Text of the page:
The menu was short, which I thought was prudent. The use of local produce was flagged - thumbs up. But it did not feature any classic dishes. Instead, like a local fashion house that had plagiarised a season of Gucci exotica 2 years after they originally hit the racks, the menu read like a bunch of dated old frocks. Not so old as to be retro, but notably fashionable in recent history. As I said, it has a market.

Mr Stickyfingers and I have the same taste in food. It's one of the many things that cements our partnership. So we always swap our plates half way through, in order to enjoy twice as much from the menu.

We chose as entrees:

Confit Berkshire pork belly, jerusalem artichoke puree, ginger, fennel and ruby grapefruit...

**take a breath**

...and Pan fried thyme & potato gnocchi, cavolo nero, blue cheese marscapone, sage.

The food was technically proficient, the presentation good, even quite pretty. The pork belly skin was crisp. Sadly the meat was not super tender and was bland - as though they had forgotten to rub the meat with a delicious spicy salt prior to cooking. Along with the tasteless puree which lacked the expected nuttiness, the fennel had been shaved so thin as to make it virtually undetectable to the palate and the grapefruit too was more decorative than purposeful.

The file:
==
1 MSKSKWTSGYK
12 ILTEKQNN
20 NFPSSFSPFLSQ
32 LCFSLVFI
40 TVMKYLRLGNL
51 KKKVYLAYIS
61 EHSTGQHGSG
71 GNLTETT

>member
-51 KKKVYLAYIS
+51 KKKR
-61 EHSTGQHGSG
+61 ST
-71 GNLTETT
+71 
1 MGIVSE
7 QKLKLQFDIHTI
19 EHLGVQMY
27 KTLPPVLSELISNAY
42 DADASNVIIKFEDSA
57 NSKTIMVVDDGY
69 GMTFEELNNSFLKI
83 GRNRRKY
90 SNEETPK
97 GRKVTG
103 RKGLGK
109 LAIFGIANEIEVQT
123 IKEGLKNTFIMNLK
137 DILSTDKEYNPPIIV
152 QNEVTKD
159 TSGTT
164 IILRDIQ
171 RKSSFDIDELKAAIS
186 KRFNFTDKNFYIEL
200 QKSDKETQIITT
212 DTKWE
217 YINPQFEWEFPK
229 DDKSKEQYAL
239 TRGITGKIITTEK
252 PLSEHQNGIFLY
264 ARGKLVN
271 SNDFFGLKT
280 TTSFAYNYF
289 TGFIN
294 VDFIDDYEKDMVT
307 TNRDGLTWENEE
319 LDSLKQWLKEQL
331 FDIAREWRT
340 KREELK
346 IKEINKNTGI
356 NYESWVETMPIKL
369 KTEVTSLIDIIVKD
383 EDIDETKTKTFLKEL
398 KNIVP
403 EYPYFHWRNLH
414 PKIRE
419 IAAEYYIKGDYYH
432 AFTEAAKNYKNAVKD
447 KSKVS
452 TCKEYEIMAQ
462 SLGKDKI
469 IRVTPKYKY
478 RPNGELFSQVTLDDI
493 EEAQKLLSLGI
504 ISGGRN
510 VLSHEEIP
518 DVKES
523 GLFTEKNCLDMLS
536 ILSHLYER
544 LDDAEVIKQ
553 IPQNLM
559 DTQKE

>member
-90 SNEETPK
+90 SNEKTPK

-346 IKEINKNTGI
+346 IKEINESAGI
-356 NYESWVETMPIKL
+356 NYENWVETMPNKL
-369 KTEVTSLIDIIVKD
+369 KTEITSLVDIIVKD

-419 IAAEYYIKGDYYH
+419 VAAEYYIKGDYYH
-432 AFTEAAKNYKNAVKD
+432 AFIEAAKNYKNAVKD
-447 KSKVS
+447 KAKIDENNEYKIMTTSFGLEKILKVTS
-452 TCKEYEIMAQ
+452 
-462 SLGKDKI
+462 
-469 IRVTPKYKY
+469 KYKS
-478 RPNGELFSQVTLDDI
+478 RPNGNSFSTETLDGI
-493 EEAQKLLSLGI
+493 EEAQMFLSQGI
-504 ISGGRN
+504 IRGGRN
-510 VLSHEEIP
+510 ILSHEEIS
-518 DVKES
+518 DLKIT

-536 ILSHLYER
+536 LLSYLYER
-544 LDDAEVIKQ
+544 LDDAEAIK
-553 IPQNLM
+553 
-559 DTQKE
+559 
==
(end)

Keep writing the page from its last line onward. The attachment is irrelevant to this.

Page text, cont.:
The gnocchi was golden and sweet but I couldn't detect the flavours of the herbs for the dominating strips of red onion. The wilted cabbage was oily and the gorgonzola was although delightful, a mere smear, making us wonder if they had run out and just scraped the dregs out for the dish. I needed more, much more.

Main courses:
Seared Yarra Valley Venison fillet, spiced Corella pear, savoy cabbage.

Again technically the execution was fine. The venison was tender and rare, the berries a surprise addition. But the overall taste of the meat and two fruit, was of nothing. The jus was neutral and the core ingredients were not flavoursome. They lacked spice, seasoning or character. OK, I admit that I am spoilt, eating either Hartdale Park or North Eastern venison on a weekly basis, so I know how good venison can be. Dragging my fork around the plate, I felt as glum as a bored toddler and hoped that the other main would be better.

Twice cooked half Bella Farm duck, parsnip puree, chestnut jus.